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Showing: 1-10 results of 58

CHAP. I. A general Description of the Island. How this Island lyes with respect unto me Neighbouring Countries, I shall not speak at all, that being to be seen in our ordinary Sea-Cards, which describe those Parts; and but little concerning the Maritime parts of it, now under the Jurisdiction of the Dutch: my design being to relate such things onely that are new and unknown unto these Europæan Nations. It is the Inland Countrey therefore... more...

AIDS TO MEMORY There is much repetition in the book, the same facts being presented, for instance, under the heads of Army, Religion, Confucius, and Marriages. This is intentional, and the object is to keep in the mind impressions which in a strange, ancient, and obscure subject are apt to disappear after perusal of only one or two casual statements. The Index has been carefully prepared so that any allusion or statement vaguely retained in the... more...

CHAPTER ITHE ISLAND OF BORNEO—JUNGLES—THE DYAKS—DYAK LIFE IN THE OLD DAYS Away down in the Indian Ocean there is a long chain of islands that stretches from Burmah to Australia. One of these is New Guinea which is the largest island in the world (leaving out Australia), and Borneo comes next in size. It is nearly four times as large as England. One quarter of it—the States of Sarawak and British North Borneo—is... more...

CHAPTER I—THE NÜ-CHÊNS AND KITANS The Manchus are descended from a branch of certain wild Tungusic nomads, who were known in the ninth century as the Nü-chêns, a name which has been said to mean "west of the sea." The cradle of their race lay at the base of the Ever-White Mountains, due north of Korea, and was fertilised by the head waters of the Yalu River. In an illustrated Chinese work of the fourteenth century,... more...

CHAPTER I. WHY "DARKEST INDIA?" It is unnecessary for me to recapitulate the parallel drawn by General Booth between the sombre, impenetrable and never-ending forest, discovered by Stanley in the heart of Africa, and the more fearfully tangled mass of human corruption to be found in England. Neither the existence, nor the extent, of the latter have been called in question, and in reckoning the submerged at one tenth of the entire population it... more...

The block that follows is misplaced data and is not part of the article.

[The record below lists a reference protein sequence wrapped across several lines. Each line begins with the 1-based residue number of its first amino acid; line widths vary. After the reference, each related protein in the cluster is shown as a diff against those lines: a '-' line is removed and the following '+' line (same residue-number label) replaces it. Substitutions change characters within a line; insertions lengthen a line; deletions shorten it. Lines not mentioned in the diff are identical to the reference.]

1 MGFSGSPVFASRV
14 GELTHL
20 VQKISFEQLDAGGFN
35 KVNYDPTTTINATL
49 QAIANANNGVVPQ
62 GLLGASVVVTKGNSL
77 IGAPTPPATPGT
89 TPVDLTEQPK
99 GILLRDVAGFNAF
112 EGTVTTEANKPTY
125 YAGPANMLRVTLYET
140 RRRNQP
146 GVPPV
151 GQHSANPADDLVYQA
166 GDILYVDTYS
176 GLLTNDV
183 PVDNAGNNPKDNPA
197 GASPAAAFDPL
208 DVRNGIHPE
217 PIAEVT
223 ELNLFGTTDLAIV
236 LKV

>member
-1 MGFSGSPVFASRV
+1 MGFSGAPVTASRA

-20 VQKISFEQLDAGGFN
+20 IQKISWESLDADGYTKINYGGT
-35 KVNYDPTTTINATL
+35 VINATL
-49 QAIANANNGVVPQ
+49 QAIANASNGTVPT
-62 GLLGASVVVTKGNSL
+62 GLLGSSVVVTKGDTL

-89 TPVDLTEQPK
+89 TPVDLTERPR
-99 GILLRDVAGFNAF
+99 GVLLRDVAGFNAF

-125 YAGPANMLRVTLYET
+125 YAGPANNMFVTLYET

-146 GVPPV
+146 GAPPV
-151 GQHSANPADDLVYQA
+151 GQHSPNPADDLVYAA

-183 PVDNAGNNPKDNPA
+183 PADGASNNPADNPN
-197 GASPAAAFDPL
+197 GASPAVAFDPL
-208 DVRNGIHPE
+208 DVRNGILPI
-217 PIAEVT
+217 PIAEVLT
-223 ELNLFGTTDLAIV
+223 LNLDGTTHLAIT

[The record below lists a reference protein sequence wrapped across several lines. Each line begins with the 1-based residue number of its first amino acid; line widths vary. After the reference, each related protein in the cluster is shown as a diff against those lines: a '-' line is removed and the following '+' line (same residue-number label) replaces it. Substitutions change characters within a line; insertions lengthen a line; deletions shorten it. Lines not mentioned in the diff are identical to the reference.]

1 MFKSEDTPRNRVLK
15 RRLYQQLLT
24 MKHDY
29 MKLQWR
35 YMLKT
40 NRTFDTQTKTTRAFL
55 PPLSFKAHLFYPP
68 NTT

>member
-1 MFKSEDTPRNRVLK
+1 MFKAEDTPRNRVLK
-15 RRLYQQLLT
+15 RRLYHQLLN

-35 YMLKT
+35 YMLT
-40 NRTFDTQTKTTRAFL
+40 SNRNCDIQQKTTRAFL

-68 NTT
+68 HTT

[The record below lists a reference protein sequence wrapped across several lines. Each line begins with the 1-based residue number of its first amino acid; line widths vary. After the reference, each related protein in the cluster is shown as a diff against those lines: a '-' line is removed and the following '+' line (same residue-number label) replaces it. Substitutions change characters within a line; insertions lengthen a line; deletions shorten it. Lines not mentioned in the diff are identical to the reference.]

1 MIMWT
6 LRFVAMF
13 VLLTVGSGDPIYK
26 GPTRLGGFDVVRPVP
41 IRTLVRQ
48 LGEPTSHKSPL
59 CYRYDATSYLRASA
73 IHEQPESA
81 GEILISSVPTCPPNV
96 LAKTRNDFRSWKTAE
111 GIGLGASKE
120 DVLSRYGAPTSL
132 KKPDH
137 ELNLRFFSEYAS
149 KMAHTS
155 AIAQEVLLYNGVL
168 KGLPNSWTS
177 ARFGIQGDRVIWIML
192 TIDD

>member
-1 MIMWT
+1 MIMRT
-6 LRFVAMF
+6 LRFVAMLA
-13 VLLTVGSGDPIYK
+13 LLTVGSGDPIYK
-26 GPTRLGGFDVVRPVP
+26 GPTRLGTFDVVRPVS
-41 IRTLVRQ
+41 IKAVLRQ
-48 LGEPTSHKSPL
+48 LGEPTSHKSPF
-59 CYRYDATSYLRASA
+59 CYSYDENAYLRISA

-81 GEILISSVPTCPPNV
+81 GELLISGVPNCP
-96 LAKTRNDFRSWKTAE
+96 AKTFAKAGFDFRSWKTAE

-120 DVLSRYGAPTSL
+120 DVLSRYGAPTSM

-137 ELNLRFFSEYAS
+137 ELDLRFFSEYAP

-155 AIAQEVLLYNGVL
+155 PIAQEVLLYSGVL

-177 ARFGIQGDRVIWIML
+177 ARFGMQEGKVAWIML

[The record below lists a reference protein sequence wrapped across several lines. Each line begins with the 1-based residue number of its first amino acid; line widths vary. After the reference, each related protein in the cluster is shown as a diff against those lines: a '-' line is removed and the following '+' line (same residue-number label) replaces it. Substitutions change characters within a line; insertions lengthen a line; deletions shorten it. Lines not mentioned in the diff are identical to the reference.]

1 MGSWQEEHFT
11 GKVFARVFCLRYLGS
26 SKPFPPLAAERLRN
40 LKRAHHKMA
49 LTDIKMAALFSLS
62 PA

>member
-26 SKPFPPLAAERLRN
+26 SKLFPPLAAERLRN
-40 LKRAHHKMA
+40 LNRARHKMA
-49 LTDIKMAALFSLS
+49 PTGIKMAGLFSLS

THE DEATH OF AN EMPEROR His Imperial Majesty, Tsai-Shun, deputed by Heaven to reign over all within the four seas, expired on the evening of Tuesday the 13th January 1875, aged eighteen years and nine months. He was erroneously known to foreigners as the Emperor T'ung Chih; but T'ung Chih was merely the style of his reign, adopted in order that the people should not profane by vulgar utterance a name they are not even permitted to write.[*]... more...

PREFACE In this volume is presented the first installment of Dr. Antonio de Morga's Sucesos de las Islas Filipinas. Events here described cover the years 1493-1603, and the history proper of the islands from 1565. Morga's work is important, as being written by a royal official and a keen observer and participator in affairs. Consequently he touches more on the practical everyday affairs of the islands, and in his narrative shows forth the... more...

INTRODUCTION There are few people in the world who have more opportunity for getting close to the hot, interesting things of one's time than the special correspondent of a great paper. He is enabled to see "the wheels go round;" has the chance of getting his knowledge at first hand. In stirring times the drama of life is to him like the first night of a play. There are no preconceived opinions for him to go by; he ought not to, at least, be... more...

CHAPTER I INTRODUCTORY Misconceptions about India. Hinduism. An "infernal religion." Hindu mythology. Ascetics. Translations of Hindu sacred books. Modern and ancient ways of teaching Christianity. Danger of the incorporation of a false Christ into Hinduism. Hindu India as it really is. Definitions of "What is Hinduism?" from representative Hindus. India is not really quite so mysterious a country as it appears to be on first acquaintance.... more...

EASTWARD HO! High up on the crest of the wild and rugged Margalla Pass, on the north-western frontier of India, stands a plain stone obelisk. It looks down on to the road that winds from Rawal Pindi to Hasan Abdal, the road where once only the Afghan camel-train passed on its way to and from Peshawur, but where now a railway marks the progress of modern India. Severely simple in its exterior, the obelisk is yet one of the most notable monuments... more...